Going forward, don’t be surprised if the Legislature relies on greater privatization of foster care and CPS caseworker services. Senate Bill 11 by Schwertner (R-Georgetown) (or its identical companion, HB 914 by Thompson (D-Houston)) will be the primary vehicles for CPS reform this session. Although at this point they are “shell bills” that will undergo quite a bit of revision, the framework is there: Foster care capacity plans developed by DFPS, service providers, faith-based entities, and community organizations; better tracking of kids in foster care; a pilot program in one region to outsource CPS case management to a non-profit entity; and more. That last point has some members wondering about the implications for our representation of DFPS if it outsources its end of the operation. As far as we can tell, those of you who do CPS work would be talking to a caseworker who is an employee of a non-profit under contract with DFPS—likely the same CPS caseworker you’re working with now, only with a different payor on her paycheck—so at this point, we don’t see a problem with it. However, if you’re curious, read SB 11 and contact Rob with any questions or concerns.
Civil Asset Forfeiture Reform
Pressure is building on the political right to “do something” about all these cops who are stealing property from honest, hard-working citizens on our highways and byways! What’s that, you say? You haven’t heard of any actual cases like that in your jurisdiction, or anywhere else in Texas? Well, you are almost certainly correct about that—but what does reality have to do with it? Legislators are in the business of responding to constituent concerns, and those on the right side of the political spectrum have been inundated with complaints from their primary voters about things those folks just know to be the gospel truth because they read it on social media. If you’re a felony prosecutor and you’ve been paying attention to our frequent discussions of this topic, you’ve already talked to your local legislators about it. What do you hear from them? What is their take on things? We’d love to know.
As for legislation, a dozen forfeiture-related bills have been filed to date, a list of which is available in the attachment below. It’s unclear what, if anything, will happen in the House, but the two major bills to watch in the Senate are SB 380 by Burton (R-Colleyville) and SB 401 by Huffman (R-Houston). The former is the bill to end civil forfeiture, and the latter is a more nuanced tweaking of current law by someone who spent her professional career in the criminal justice system. We know more about both bills than we can squeeze into this small space, so if you have an interest in this topic, review the list of bills posted at the link above and then call or email Shannon for more specific details or with information about the view from your county seat.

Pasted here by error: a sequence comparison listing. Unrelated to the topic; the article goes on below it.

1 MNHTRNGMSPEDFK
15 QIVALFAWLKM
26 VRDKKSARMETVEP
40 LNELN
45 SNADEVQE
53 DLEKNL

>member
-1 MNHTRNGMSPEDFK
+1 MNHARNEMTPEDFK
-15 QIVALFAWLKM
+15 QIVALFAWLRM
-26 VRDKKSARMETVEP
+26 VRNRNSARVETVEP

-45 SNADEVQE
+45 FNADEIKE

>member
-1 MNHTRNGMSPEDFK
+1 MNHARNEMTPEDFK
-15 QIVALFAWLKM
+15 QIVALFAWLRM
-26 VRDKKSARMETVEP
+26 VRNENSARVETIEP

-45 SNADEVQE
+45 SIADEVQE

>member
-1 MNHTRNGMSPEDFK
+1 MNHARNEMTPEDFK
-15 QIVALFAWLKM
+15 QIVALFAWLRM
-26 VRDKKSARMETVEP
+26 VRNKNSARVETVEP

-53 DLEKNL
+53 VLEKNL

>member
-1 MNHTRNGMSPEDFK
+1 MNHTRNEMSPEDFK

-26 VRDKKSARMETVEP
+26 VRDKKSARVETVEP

Drug Penalty Reduction
Twenty-four years ago, the Legislature re-wrote the Penal Code from soup to nuts. One of the big drivers of change back then was the need to handle drug offenders more appropriately, leading to the creation of state jail felonies and related facilities which were supposed to be “therapeutic communities” in which offenders could be rehabilitated and released back into society as hard-working, conscientious taxpayers. That idea worked swell for about two years, until money got tight and the Legislature stripped most rehab funding from the state jail system, most never to return. Guess how that worked out? Of course, you all know the answer to that question. But can you guess the next big solution from the same advocates who brought us state jails? That’s right—let’s reduce penalties from drug offenders yet again! Only this time, they want to knock them down to misdemeanors with a promise that treatment and rehabilitation funding from the state will follow them down to the county court system—because that will never be taken away, will it?
One change from two decades ago is the players who are pushing this agenda. Then, it was the ACLU and related groups. Now those folks have friends from the center, like the Texas Association of Business (TAB), and from the right, like the Texas Public Policy Foundation (TPPF), a.k.a. the midwife that birthed “Right on Crime.” Together, they all formed the Texas Smart on Crime Coalition last session to pass drug penalty reduction legislation. But there’s more! The same group from San Francisco that got California’s infamous Proposition 47 passed in that state by referendum is also spending upwards of $200,000 to achieve the same goal here this session. That outfit is called the Advocacy Fund, and you can read more about them here.
If you’re not familiar with California’s Prop 47, a 30-second Google search revealed several interesting entries:
- Wikipedia entry